Finding a Vertical Force given friction and a horizontal force

In summary, the problem involves a box with a weight of 50 N being pulled horizontally with a force of 10 N. To start the box moving, a vertical force must also be applied. The coefficient of static friction is 0.4 and the question asks for the smallest vertical force needed for the box to move. By using the equation F(s)= mu(s)*normal force, it can be determined that the normal force must be equal to 25 N to overcome the force of friction and start the box moving.
  • #1
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[SOLVED] Finding a Vertical Force given friction and a horizontal force

Homework Statement


Problem:
A box with a weight of 50 N rests on a horizontal surface. A person pulls horizontally on it with a force of 10 N and it does not move. To start it moving, a second person pulls vertically upward on the box. If mu(s) =0.4 (coefficient of static friction) what is the smallest vertical force for which the box moves?
(answer: 25 N)


Homework Equations



I think I might use F(s)= mu(s)*normal force
because if (mu*n) > F(s) then the object will move (?)
but then I am not really sure what to do with the 10N

The Attempt at a Solution


My original thoughts would be =0.4*50N will give you 20N for the force of friction but that does not give me a vertical force
If I were to just think of the vertical force as the normal force then it would just be 50N..?
I'm confused, any help is greatly appreciated, thanks!
 
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  • #2
Maybe write it out clealry for yourself. What are the forces in each direction? What are the equations of constraint?
 
  • #3
So for the horizontal force is it: 10- fk = ma where fk is equal to mu*n
10-(.4*50) = ma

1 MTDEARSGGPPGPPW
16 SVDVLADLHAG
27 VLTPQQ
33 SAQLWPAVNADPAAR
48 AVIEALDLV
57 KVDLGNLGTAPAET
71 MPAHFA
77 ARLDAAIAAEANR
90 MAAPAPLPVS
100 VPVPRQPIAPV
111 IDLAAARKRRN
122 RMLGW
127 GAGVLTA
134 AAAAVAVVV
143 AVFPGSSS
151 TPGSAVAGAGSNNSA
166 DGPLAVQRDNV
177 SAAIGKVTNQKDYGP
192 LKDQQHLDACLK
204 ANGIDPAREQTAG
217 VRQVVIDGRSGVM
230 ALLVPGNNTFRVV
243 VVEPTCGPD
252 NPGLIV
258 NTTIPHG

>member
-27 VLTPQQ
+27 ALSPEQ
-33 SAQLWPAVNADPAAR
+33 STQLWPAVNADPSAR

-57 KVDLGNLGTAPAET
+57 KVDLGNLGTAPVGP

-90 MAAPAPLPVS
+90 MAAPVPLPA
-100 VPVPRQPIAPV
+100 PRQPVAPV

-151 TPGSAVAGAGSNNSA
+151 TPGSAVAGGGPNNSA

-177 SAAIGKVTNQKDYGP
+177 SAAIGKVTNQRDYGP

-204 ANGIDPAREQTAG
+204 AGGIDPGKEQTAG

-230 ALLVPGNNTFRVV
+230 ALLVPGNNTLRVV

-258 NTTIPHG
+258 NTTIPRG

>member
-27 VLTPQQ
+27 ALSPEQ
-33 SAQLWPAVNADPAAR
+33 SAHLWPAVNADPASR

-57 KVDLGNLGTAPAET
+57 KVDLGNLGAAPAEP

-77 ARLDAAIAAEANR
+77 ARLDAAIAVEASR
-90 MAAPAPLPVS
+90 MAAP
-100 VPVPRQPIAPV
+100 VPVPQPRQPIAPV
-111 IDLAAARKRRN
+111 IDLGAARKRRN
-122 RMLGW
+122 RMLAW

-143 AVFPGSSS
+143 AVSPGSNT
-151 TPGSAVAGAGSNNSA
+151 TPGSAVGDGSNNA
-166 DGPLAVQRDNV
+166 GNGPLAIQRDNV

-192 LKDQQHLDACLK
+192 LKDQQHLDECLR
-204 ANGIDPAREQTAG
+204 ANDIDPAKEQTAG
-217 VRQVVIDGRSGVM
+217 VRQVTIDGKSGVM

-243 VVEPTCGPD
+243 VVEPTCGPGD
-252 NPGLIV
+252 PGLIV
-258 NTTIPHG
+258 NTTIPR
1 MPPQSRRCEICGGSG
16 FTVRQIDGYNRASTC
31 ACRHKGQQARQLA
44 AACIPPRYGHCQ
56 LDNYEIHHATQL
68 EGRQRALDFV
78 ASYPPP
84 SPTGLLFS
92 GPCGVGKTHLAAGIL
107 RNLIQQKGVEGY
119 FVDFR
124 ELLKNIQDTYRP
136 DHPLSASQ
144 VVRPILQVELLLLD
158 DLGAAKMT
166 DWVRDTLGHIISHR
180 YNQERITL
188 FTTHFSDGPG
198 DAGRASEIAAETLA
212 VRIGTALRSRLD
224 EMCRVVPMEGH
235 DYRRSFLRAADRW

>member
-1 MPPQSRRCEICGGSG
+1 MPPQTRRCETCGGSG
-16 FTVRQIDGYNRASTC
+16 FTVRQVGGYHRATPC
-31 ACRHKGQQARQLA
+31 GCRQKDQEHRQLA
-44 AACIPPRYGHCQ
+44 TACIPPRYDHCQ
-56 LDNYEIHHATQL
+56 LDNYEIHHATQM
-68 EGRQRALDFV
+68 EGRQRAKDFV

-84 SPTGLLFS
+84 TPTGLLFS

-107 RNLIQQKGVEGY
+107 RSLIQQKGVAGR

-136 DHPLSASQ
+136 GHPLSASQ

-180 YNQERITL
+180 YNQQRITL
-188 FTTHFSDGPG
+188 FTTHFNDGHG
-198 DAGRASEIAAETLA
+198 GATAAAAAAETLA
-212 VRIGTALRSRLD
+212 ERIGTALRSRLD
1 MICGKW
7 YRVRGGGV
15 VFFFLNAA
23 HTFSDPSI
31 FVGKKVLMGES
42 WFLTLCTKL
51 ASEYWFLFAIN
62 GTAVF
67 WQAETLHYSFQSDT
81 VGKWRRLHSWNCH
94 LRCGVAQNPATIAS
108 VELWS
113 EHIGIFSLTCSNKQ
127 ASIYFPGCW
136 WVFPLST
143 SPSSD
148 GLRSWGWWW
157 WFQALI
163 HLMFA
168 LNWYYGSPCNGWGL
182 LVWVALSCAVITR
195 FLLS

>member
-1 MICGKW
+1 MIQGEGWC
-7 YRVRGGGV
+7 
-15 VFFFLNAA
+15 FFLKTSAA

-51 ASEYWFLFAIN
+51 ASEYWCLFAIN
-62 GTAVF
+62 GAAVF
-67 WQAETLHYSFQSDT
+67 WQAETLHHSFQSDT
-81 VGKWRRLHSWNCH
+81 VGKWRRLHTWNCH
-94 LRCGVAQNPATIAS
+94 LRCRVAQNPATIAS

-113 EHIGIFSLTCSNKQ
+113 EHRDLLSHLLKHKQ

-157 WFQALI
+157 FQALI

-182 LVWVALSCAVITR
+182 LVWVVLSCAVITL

-10 = ma
and for the vertical mg= n
mg = mg
?
 
  • #4
Why mg = n for the vertical? What about the new vertical force for which you are trying to solve?
 
  • #5
Oh I see,I think I understand, if the normal force is 25 then it will be
10 -(.4*25)=0
so a force of 25 is able to overcome the force of friction.

thanks!
 

What is the formula for finding a vertical force given friction and a horizontal force?

The formula for finding a vertical force in this scenario is: Fv = μFn - Fh, where Fv is the vertical force, μ is the coefficient of friction, Fn is the normal force, and Fh is the horizontal force.

How do I determine the coefficient of friction in this equation?

The coefficient of friction can be determined experimentally by measuring the force required to overcome friction and calculating it using the formula μ = Ff/Fn, where μ is the coefficient of friction, Ff is the force of friction, and Fn is the normal force.

What is the normal force and how is it related to the vertical force?

The normal force is the perpendicular force exerted by a surface on an object in contact with it. In this equation, the normal force is used to calculate the vertical force by multiplying it by the coefficient of friction and subtracting the horizontal force.

Can the vertical force be negative in this scenario?

Yes, the vertical force can be negative if the horizontal force is greater than the product of the coefficient of friction and the normal force. This would indicate that the object is moving in the opposite direction of the applied horizontal force.

How does the magnitude of the frictional force affect the vertical force?

The magnitude of the frictional force, represented by the coefficient of friction, directly affects the vertical force. The higher the coefficient of friction, the greater the vertical force needed to overcome it and maintain motion in the horizontal direction.

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